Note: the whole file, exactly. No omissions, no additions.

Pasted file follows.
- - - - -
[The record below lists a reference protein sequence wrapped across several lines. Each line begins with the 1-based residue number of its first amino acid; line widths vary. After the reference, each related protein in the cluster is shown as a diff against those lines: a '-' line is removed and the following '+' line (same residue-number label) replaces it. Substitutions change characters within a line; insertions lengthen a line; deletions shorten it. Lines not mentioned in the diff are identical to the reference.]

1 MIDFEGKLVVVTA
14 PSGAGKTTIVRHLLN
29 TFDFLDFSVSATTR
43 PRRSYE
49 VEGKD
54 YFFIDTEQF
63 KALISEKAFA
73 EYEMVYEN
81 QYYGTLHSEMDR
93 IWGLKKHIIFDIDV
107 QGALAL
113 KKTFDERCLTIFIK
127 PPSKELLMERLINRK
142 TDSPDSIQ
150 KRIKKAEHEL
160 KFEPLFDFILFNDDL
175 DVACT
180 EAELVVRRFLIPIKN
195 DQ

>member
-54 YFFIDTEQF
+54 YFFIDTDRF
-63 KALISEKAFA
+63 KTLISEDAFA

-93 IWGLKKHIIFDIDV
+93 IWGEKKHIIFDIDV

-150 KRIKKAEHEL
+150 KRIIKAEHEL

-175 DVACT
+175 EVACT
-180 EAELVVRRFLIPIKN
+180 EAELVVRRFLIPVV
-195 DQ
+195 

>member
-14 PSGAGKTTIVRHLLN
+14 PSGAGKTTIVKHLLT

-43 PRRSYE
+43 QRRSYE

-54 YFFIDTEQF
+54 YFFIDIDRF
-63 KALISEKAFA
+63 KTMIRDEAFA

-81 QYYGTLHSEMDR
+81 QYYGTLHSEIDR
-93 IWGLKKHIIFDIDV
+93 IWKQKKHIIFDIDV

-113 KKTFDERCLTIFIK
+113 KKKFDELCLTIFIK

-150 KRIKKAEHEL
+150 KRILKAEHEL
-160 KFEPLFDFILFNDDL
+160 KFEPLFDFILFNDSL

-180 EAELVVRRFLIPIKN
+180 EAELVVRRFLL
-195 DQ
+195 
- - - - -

[The record below lists a reference protein sequence wrapped across several lines. Each line begins with the 1-based residue number of its first amino acid; line widths vary. After the reference, each related protein in the cluster is shown as a diff against those lines: a '-' line is removed and the following '+' line (same residue-number label) replaces it. Substitutions change characters within a line; insertions lengthen a line; deletions shorten it. Lines not mentioned in the diff are identical to the reference.]

1 MIDFEGKLVVVTA
14 PSGAGKTTIVRHLLN
29 TFDFLDFSVSATTR
43 PRRSYE
49 VEGKD
54 YFFIDTEQF
63 KALISEKAFA
73 EYEMVYEN
81 QYYGTLHSEMDR
93 IWGLKKHIIFDIDV
107 QGALAL
113 KKTFDERCLTIFIK
127 PPSKELLMERLINRK
142 TDSPDSIQ
150 KRIKKAEHEL
160 KFEPLFDFILFNDDL
175 DVACT
180 EAELVVRRFLIPIKN
195 DQ

>member
-54 YFFIDTEQF
+54 YFFIDTDRF
-63 KALISEKAFA
+63 KTLISEDAFA

-93 IWGLKKHIIFDIDV
+93 IWGEKKHIIFDIDV

-150 KRIKKAEHEL
+150 KRIIKAEHEL

-175 DVACT
+175 EVACT
-180 EAELVVRRFLIPIKN
+180 EAELVVRRFLIPVV
-195 DQ
+195 

>member
-14 PSGAGKTTIVRHLLN
+14 PSGAGKTTIVKHLLT

-43 PRRSYE
+43 QRRSYE

-54 YFFIDTEQF
+54 YFFIDIDRF
-63 KALISEKAFA
+63 KTMIRDEAFA

-81 QYYGTLHSEMDR
+81 QYYGTLHSEIDR
-93 IWGLKKHIIFDIDV
+93 IWKQKKHIIFDIDV

-113 KKTFDERCLTIFIK
+113 KKKFDELCLTIFIK

-150 KRIKKAEHEL
+150 KRILKAEHEL
-160 KFEPLFDFILFNDDL
+160 KFEPLFDFILFNDSL

-180 EAELVVRRFLIPIKN
+180 EAELVVRRFLL
-195 DQ
+195 